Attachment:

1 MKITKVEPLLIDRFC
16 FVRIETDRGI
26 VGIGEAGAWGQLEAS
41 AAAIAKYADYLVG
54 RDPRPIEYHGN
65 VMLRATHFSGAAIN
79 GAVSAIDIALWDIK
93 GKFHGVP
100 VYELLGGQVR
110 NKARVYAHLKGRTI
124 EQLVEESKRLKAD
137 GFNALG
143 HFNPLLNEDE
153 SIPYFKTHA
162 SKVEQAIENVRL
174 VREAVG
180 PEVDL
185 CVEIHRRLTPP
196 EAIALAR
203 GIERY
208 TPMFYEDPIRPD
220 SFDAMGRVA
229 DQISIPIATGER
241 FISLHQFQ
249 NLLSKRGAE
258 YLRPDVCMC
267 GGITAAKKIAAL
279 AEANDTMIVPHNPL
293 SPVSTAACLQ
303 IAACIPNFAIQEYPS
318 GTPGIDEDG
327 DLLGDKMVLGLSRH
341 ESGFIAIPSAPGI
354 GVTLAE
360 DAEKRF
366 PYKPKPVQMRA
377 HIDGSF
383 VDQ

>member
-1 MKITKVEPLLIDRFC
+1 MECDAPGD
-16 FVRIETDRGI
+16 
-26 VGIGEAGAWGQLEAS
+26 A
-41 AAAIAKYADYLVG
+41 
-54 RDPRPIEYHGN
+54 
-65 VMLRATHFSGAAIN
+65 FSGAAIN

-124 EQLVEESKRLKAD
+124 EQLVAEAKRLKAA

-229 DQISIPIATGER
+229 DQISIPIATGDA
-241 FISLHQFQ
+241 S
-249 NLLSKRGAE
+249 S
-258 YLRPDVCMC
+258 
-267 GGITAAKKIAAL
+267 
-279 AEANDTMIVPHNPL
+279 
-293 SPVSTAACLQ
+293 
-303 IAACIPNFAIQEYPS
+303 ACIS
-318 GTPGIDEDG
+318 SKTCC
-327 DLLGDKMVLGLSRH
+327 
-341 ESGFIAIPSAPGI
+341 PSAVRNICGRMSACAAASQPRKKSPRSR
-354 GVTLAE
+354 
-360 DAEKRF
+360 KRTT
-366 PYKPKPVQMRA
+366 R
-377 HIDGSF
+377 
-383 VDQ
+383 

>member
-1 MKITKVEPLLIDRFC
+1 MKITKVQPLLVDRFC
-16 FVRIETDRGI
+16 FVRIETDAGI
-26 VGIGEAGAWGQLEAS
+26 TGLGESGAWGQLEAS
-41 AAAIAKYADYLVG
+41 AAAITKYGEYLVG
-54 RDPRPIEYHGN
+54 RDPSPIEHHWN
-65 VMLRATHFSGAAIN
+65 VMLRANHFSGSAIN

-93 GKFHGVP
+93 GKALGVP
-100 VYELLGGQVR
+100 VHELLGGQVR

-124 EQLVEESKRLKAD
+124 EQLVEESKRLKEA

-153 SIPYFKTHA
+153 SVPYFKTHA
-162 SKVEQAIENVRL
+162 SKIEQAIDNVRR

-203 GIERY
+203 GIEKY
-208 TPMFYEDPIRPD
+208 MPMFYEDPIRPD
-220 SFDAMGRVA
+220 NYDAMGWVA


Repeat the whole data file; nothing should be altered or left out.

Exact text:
1 MKITKVEPLLIDRFC
16 FVRIETDRGI
26 VGIGEAGAWGQLEAS
41 AAAIAKYADYLVG
54 RDPRPIEYHGN
65 VMLRATHFSGAAIN
79 GAVSAIDIALWDIK
93 GKFHGVP
100 VYELLGGQVR
110 NKARVYAHLKGRTI
124 EQLVEESKRLKAD
137 GFNALG
143 HFNPLLNEDE
153 SIPYFKTHA
162 SKVEQAIENVRL
174 VREAVG
180 PEVDL
185 CVEIHRRLTPP
196 EAIALAR
203 GIERY
208 TPMFYEDPIRPD
220 SFDAMGRVA
229 DQISIPIATGER
241 FISLHQFQ
249 NLLSKRGAE
258 YLRPDVCMC
267 GGITAAKKIAAL
279 AEANDTMIVPHNPL
293 SPVSTAACLQ
303 IAACIPNFAIQEYPS
318 GTPGIDEDG
327 DLLGDKMVLGLSRH
341 ESGFIAIPSAPGI
354 GVTLAE
360 DAEKRF
366 PYKPKPVQMRA
377 HIDGSF
383 VDQ

>member
-1 MKITKVEPLLIDRFC
+1 MECDAPGD
-16 FVRIETDRGI
+16 
-26 VGIGEAGAWGQLEAS
+26 A
-41 AAAIAKYADYLVG
+41 
-54 RDPRPIEYHGN
+54 
-65 VMLRATHFSGAAIN
+65 FSGAAIN

-124 EQLVEESKRLKAD
+124 EQLVAEAKRLKAA

-229 DQISIPIATGER
+229 DQISIPIATGDA
-241 FISLHQFQ
+241 S
-249 NLLSKRGAE
+249 S
-258 YLRPDVCMC
+258 
-267 GGITAAKKIAAL
+267 
-279 AEANDTMIVPHNPL
+279 
-293 SPVSTAACLQ
+293 
-303 IAACIPNFAIQEYPS
+303 ACIS
-318 GTPGIDEDG
+318 SKTCC
-327 DLLGDKMVLGLSRH
+327 
-341 ESGFIAIPSAPGI
+341 PSAVRNICGRMSACAAASQPRKKSPRSR
-354 GVTLAE
+354 
-360 DAEKRF
+360 KRTT
-366 PYKPKPVQMRA
+366 R
-377 HIDGSF
+377 
-383 VDQ
+383 

>member
-1 MKITKVEPLLIDRFC
+1 MKITKVQPLLVDRFC
-16 FVRIETDRGI
+16 FVRIETDAGI
-26 VGIGEAGAWGQLEAS
+26 TGLGESGAWGQLEAS
-41 AAAIAKYADYLVG
+41 AAAITKYGEYLVG
-54 RDPRPIEYHGN
+54 RDPSPIEHHWN
-65 VMLRATHFSGAAIN
+65 VMLRANHFSGSAIN

-93 GKFHGVP
+93 GKALGVP
-100 VYELLGGQVR
+100 VHELLGGQVR

-124 EQLVEESKRLKAD
+124 EQLVEESKRLKEA

-153 SIPYFKTHA
+153 SVPYFKTHA
-162 SKVEQAIENVRL
+162 SKIEQAIDNVRR

-203 GIERY
+203 GIEKY
-208 TPMFYEDPIRPD
+208 MPMFYEDPIRPD
-220 SFDAMGRVA
+220 NYDAMGWVA